History and Background of unincorporated associations
Up till 1992, an unincorporated association was governed by common law and a combination of several state statutes. None of the state had dedicated laws governing unincorporated associations.
An unincorporated nonprofit organization was not awarded the status of a separate legal entity. It was considered as an aggregate of its constituting individuals quite similar to business partnerships.
This created many problems and confusions.
The association could not receive a gift because it did not have a legal existence. Some courts considered it as a gift to the constituent individuals while others proposed treating of association as an entity only for this purpose.
Unincorporated associations, not being legal entities could not sue or be sued in any court for the same reason. Not being a legal entity, all the members had to be joined as party plaintiffs or defendants. Some states amended their common laws to include the “Sue and be sued” clause to address this issue.
The question of deciding the personal liability of members posed another issue. Some courts started treating associations as partnerships and the members as co-principals thus making them personally liable. It was also noticed that in large associations not all members enjoyed the same kind of participation or control to be right to treat them as co-principals. At the other end, several states amended their common laws to excuse members of association from personal liability – thus going to the other extreme of treating them as corporations.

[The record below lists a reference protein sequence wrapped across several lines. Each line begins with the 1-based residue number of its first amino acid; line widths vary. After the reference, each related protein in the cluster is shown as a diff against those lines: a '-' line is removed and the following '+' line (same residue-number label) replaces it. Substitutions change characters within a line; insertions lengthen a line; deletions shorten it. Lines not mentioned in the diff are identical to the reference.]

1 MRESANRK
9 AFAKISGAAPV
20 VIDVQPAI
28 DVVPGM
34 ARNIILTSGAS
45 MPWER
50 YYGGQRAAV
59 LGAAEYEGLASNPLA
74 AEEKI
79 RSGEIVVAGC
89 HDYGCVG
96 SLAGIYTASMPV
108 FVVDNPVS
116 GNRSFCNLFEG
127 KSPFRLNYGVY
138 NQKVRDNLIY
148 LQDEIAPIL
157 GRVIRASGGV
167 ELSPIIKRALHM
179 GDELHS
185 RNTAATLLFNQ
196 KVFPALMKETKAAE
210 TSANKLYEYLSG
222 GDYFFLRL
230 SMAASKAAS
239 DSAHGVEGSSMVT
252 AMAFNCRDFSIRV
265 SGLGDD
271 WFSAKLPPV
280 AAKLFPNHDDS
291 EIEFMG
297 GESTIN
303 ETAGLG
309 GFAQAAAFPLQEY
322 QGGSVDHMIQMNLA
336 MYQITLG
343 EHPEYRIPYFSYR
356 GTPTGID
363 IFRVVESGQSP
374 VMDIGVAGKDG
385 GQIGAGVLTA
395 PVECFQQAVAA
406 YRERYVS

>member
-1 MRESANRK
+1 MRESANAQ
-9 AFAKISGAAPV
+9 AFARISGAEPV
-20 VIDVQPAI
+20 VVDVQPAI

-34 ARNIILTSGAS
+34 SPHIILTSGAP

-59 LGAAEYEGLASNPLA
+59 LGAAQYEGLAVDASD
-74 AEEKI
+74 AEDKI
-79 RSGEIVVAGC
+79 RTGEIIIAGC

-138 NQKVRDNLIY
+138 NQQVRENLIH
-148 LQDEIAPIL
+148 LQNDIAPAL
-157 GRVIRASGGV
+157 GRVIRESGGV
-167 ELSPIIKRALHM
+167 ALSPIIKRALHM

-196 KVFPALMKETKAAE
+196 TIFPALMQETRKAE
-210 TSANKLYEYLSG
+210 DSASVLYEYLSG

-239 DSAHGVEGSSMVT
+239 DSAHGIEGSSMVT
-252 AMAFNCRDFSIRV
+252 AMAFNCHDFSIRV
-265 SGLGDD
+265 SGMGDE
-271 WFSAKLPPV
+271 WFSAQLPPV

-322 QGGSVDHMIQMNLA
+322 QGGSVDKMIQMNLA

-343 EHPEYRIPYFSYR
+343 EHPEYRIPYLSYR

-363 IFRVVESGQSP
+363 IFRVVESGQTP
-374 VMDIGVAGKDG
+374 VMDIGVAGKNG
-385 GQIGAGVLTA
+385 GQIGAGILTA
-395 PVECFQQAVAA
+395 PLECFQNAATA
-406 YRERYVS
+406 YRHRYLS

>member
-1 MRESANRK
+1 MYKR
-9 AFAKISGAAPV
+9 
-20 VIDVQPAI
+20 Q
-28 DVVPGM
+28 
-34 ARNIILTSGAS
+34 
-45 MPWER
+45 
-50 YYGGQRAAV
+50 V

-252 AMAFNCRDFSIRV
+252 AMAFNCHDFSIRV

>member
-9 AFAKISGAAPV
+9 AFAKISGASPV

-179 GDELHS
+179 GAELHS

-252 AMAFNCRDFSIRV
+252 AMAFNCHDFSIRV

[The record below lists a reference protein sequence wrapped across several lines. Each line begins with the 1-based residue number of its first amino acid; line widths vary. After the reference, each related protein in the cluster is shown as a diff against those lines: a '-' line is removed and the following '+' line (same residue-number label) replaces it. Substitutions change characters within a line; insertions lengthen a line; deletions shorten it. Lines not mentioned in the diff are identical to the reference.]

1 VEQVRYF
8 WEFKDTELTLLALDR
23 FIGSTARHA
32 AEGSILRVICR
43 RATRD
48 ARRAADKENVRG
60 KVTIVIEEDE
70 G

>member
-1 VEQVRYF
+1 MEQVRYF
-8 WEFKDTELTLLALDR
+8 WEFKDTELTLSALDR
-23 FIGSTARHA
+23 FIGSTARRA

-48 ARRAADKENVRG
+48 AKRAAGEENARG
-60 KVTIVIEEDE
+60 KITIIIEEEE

The association could similarly not be held liable in tort, contract, or otherwise for conduct taken in their names where as its members could be personally held liable.
Uniform Unincorporated Nonprofit Association Act (UUNAA)
Given all these confusions, the National Conference of Commissioners on Uniform State Laws (NCCUSL) drafted the Uniform Unincorporated Nonprofit Association Act (UUNAA).
The Act gives unincorporated nonprofit organizations the following advantages –
1) The associations can sue and be sued as separate legal entities from its constituent members.
2) The association now has the legal capacity to receive, possess, distribute or transfer property.
3) The associations have limited liability for tort (personal injury) and contract claims;
4) There is now a system in place for the disposal of assets of the nonprofit association in the event of its dissolution or becoming inactive.
5) The association can now appoint or designate a person as its agent upon whom all legal notices, demands and service of process can be served.
States that have adopted the UUNAA
So far, UNAA has been adopted by eleven states in the U.S.
|District of Columbia||Hawaii||Idaho||Texas|
Almost all other states have been reviewing the UNAA for its adoption.
Till that time, in all other states an unincorporated nonprofit association does not constitute a separate legal entity from its members and they will continue to be governed by a hodge podge of different statutes depending upon how courts decide to deal with specific cases.